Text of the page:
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At least $12 million a year in estimated lost revenues is at stake because of a law that prohibits Quebec TV from accepting children's advertising. A group of Canadian advertisers, ad agencies and production companies intends to lobby that province's government to relax the ban.

The only children's product advertising allowed in the province are messages aimed at parents placed in TV programs that few children watch.

The group's action is timely because the Consumer Protection office, which assisted advertisers by previewing the parent-directed ads and advising which programs could air the ads, has ended this service due to staff cuts. Advertisers are now trying to comply with the law on their own. Quebec TV stations are attempting to advise advertisers on ad placement or are playing it safe by running the ads late at night.

Advertising to children is a contentious issue around the world. In Europe, some countries prohibit ads aimed at children and are trying to extend the ban to the whole European Union.

The group is organizing under the umbrella of Les Annonceurs Impliqu‚s dans le Dialogue avec L'Enfance (AIDE), the Quebec equivalent of the Concerned Children's Advertisers, a national group which addresses children's issues.


Since 1980, the Quebec Consumer Protection Act has prohibited Canadian advertisers from advertising directly to children. Yet ads still reach Quebec children from broadcasts coming from U.S. stations, other Canadian provinces or specialty channels such as YTV, a Canadian youth specialty channel, if a home has cable or satellite service.

"A lot of parents don't even know this rule exists because they see kid-directed commercials from border stations," said Marrionne Diemer, director of marketing services at Hasbro Canada in Montreal and outgoing president of AIDE. "And it's definitely impacting a lot of advertisers."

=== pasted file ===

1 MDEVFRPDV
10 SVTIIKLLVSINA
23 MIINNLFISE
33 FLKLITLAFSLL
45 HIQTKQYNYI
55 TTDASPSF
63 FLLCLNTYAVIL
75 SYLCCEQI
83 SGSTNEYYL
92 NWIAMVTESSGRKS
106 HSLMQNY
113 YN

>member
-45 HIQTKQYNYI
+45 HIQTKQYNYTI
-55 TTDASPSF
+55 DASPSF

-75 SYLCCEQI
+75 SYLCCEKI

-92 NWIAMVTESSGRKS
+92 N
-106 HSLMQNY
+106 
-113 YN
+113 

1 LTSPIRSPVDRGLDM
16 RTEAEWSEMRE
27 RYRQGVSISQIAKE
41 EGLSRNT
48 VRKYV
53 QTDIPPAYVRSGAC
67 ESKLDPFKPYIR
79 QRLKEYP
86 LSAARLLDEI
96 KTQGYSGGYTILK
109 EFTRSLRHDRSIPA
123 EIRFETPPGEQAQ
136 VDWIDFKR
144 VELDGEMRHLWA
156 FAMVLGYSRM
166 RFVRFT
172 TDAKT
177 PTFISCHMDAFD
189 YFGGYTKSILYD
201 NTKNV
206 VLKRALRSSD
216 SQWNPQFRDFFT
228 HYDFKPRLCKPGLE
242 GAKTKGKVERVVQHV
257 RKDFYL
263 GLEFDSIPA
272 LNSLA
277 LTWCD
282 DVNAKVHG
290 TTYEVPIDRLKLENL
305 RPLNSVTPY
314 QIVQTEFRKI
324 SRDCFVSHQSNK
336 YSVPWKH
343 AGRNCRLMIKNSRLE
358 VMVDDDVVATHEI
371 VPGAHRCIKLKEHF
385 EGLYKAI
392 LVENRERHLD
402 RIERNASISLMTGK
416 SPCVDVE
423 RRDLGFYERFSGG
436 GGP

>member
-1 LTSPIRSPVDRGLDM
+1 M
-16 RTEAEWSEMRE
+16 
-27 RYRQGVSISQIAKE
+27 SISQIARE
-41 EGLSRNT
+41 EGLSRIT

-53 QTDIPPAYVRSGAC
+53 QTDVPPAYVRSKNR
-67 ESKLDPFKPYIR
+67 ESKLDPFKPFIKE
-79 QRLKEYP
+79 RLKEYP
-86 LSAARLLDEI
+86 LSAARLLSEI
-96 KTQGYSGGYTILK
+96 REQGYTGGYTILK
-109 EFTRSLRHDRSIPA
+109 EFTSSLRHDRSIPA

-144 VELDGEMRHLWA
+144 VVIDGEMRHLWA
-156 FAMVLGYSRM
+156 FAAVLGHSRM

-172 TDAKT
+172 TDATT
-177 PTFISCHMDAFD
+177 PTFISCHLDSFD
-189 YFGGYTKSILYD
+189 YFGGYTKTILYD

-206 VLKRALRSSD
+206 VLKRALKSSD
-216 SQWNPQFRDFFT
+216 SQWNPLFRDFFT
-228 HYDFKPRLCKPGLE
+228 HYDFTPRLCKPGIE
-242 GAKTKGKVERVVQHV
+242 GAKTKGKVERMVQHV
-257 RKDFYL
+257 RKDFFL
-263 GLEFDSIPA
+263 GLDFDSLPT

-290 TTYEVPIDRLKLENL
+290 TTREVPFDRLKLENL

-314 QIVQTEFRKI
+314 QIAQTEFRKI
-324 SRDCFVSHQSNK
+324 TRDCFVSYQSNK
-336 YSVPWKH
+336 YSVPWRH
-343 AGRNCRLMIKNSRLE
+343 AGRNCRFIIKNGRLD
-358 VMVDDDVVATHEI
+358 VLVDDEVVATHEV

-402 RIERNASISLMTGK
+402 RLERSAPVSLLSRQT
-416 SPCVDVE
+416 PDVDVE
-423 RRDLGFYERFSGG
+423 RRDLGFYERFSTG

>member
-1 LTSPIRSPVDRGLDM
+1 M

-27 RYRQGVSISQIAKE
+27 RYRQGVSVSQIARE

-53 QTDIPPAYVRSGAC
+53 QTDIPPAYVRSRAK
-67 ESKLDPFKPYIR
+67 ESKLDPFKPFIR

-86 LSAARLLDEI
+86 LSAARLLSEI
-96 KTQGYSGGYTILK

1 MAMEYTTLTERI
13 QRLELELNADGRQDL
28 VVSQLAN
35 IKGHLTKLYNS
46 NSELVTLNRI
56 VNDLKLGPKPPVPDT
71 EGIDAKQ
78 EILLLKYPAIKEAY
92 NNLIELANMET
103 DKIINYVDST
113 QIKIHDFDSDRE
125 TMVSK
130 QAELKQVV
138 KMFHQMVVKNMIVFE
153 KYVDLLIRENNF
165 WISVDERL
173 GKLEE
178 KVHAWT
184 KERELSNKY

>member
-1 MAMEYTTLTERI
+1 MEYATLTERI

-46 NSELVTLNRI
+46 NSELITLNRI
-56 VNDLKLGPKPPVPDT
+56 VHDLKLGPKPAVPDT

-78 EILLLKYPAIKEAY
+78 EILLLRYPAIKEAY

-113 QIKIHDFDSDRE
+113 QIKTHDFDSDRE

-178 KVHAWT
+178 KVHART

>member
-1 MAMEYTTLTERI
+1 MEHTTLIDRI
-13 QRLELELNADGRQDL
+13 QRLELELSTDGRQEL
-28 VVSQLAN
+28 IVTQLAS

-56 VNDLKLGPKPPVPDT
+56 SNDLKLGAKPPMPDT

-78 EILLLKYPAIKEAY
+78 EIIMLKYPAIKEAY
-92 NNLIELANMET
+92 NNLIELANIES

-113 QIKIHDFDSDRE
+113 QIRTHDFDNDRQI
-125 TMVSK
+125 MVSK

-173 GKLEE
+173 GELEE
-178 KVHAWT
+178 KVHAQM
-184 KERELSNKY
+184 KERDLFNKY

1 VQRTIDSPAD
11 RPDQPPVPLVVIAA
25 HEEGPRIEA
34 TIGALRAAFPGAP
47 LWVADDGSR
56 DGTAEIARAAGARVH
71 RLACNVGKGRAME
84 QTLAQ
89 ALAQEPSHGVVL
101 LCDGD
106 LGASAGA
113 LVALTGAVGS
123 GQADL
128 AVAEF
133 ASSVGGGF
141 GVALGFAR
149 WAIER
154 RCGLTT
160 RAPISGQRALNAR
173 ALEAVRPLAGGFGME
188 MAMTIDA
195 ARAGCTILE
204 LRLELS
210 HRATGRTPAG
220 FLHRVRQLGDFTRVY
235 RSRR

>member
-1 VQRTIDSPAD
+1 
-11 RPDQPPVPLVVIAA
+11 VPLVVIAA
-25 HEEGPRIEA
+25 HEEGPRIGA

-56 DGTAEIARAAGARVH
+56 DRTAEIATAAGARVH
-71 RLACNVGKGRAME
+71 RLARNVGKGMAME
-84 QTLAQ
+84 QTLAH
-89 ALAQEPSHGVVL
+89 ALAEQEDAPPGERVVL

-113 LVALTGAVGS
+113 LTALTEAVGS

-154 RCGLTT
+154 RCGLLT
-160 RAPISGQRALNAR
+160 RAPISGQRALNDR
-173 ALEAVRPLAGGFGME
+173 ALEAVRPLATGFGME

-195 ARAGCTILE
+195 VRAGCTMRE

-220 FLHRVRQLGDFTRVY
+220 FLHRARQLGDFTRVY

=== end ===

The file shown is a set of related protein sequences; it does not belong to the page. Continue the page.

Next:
Though AIDE is just beginning to plan its strategy to address the government, one initial option will be to recommend setting up an independent review committee to look at ads based on the existing law, much as the Consumer Protection office had done.

Or the government may be urged "to go back to what existed pre-1980," the mandatory screening system for all children's advertising, which is still in place for the rest of Canada, suggests Niquette Delage, director of Le Conseil des Normes de la Publicite, the Quebec division of the Canadian Advertisers Foundation that reviews children's advertising. This "pre-clearance" of ads is based on two codes: the Canadian Code of Advertising Standards and the Broadcast Code for Advertising to Children, which forms part of the conditions of a broadcast license. The codes set out rules such as not exaggerating what a product or service can do.


"There is a lost opportunity in Quebec," said Susan Burke, director of public affairs for Concerned Children's Advertisers, explaining that since advertisers cannot advertise directly to children in Quebec, little commercial programming is created for children because there is little advertising to support it.

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